- Harbor seals swim with all four flippers: they move their hind flippers from side to side to propel themselves forward, and use their foreflippers to help them steer.
- Harbor seals can swim forward and upside-down. They rarely swim backward.
Harbor seals can swim forward and upside-down
but rarely swim backwards.
- Harbor seals can swim up to 19 kph (12 mph), but they generally cruise at slower speeds.
- Harbor seals can dive to depths exceeding 200 m (656 ft.). They don't routinely dive this deep, however, since most of their food is found in shallow waters.
- Adult harbor seals can stay submerged for up to 30 minutes, but dives usually last only about three minutes. A two-day-old harbor seal pup can stay submerged for up to two minutes.
- All marine mammals have special physiological adaptations for diving. These adaptations enable a harbor seal to conserve oxygen while it is under water.
- As with other marine mammals, when a harbor seal dives, its heart rate slows - from 75 to 120 beats per minute to only four to six beats per minute. When a seal surfaces after a long dive, it experiences an accelerated heart rate for a short time.
- When diving, blood is shunted away from tissues that are tolerant of low oxygen levels to the heart, lungs, and brain, where oxygen is needed.
- A harbor seal has a greater volume of blood than a land mammal of similar size; therefore, it can retain more oxygen.
- The muscle of harbor seals also has a high content of the oxygen-binding protein myoglobin (about 10 times as much as humans). Myoglobin stores oxygen and helps prevent muscle oxygen deficiency.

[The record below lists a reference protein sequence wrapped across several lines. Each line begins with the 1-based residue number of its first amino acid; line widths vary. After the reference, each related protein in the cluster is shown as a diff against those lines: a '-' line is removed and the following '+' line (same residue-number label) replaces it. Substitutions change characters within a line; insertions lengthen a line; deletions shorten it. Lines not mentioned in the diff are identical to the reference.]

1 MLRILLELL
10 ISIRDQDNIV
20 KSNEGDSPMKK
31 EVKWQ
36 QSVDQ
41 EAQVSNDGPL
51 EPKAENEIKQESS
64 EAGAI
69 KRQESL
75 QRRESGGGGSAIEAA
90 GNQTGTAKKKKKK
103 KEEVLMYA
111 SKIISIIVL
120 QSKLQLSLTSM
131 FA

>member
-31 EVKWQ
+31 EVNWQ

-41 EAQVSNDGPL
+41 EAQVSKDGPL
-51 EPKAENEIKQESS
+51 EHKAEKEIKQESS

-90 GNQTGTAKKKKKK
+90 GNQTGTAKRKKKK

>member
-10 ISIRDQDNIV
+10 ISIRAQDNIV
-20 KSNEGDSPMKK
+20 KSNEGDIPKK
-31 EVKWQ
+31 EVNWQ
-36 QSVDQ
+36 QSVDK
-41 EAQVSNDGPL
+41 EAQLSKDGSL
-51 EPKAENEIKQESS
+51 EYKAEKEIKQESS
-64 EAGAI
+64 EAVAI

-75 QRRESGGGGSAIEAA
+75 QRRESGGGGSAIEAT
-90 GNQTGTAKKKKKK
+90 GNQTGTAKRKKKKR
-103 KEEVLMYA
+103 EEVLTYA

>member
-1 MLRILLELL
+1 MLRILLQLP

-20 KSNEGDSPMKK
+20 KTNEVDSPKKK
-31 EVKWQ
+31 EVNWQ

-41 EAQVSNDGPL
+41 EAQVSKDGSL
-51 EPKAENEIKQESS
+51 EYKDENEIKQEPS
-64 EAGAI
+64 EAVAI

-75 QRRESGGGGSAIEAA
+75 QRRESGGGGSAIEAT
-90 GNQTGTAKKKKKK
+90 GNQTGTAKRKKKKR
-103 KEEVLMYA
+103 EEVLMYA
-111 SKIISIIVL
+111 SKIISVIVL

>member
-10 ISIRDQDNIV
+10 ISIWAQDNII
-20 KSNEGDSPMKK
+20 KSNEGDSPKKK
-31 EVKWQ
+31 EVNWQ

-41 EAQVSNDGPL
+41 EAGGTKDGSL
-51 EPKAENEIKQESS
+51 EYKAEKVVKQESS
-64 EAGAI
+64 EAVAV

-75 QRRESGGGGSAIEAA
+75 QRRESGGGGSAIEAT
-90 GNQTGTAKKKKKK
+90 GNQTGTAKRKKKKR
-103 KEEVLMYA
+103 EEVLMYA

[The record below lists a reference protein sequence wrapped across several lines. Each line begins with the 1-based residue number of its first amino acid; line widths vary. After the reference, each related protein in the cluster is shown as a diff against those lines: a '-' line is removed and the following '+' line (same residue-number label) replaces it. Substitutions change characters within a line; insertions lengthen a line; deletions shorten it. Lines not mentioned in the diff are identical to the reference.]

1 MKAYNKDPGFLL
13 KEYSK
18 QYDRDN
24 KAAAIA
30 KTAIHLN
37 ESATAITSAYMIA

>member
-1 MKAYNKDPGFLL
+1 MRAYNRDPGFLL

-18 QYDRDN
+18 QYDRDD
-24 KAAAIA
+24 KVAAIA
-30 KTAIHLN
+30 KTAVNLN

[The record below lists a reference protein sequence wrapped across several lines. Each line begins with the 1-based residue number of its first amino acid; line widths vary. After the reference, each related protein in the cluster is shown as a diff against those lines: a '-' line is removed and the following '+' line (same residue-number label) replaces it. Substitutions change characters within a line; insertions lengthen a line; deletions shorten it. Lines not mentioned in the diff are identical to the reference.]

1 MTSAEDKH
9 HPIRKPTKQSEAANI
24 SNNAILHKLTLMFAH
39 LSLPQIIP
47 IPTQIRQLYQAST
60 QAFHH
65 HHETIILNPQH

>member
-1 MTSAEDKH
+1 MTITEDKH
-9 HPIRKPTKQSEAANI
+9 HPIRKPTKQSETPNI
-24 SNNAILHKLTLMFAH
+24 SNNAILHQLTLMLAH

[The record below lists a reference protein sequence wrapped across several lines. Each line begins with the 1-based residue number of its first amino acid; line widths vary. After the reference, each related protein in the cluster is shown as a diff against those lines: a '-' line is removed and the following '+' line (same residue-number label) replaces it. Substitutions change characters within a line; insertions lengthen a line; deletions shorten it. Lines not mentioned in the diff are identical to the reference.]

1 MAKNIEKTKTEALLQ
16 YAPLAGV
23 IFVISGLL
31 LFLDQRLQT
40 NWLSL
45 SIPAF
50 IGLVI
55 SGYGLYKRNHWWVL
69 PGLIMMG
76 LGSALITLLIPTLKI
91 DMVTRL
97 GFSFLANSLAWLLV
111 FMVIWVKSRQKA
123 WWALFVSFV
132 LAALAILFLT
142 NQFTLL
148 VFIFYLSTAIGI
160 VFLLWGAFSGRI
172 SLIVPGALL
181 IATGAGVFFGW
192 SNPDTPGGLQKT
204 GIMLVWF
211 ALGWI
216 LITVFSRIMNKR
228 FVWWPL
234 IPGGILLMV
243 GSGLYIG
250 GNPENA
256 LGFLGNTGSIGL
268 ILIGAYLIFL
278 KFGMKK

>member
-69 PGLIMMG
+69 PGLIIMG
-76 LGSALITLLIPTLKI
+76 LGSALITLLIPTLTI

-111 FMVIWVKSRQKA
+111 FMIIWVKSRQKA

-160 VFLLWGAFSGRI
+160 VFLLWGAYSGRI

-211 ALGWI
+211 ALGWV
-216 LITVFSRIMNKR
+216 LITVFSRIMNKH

- Before a deep dive, a harbor seal exhales to reduce the amount of air in its lungs. Oxygen is stored in the blood and muscle tissues, rather than in the lungs.
While they are somewhat awkward on land, harbor seals are well
adapted to life in the water.
- Like most other marine mammals, a harbor seal's typical respiration cycle is a short exhalation, a short inhalation, and a longer breath-holding (apnea) period.
- Harbor seals sleep on land or in the water. In the water they sleep at the surface and often assume a posture known as bottling - their entire bodies remain submerged with just their heads exposed. This enables them to breathe when necessary.
In the water, seals sleep in a posture called bottling - where their bodies are submerged but their heads remain above water.
- A harbor seal's core temperature is about 37.8°C (100°F). There is a heat gradient throughout the blubber from the body core to the skin. The skin remains about one degree Celsius warmer than surrounding water.
- Harbor seals have a metabolic rate somewhat higher than land mammals of the same size. This helps them generate body heat for warmth.
- A thick layer of blubber insulates the harbor seal, reducing heat loss. The blubber of a northern Pacific harbor seal during winter may account for 27% to 30% of its total body mass. Blubber also streamlines the body and functions as an energy reserve from which the harbor seal can draw energy during periods of fasting. A harbor seal's hair provides no insulation.
Harbor seals have a thick layer of blubber that insulates their bodies, reducing heat loss.
- In cold water, blood is shunted inward as blood vessels in the skin constrict, reducing heat loss to the environment.
- When hauled out on land, blood vessels in the skin dilate, allowing heat to be released to the environment.
- To prevent heat from escaping through the flippers, seals hold them close to their body.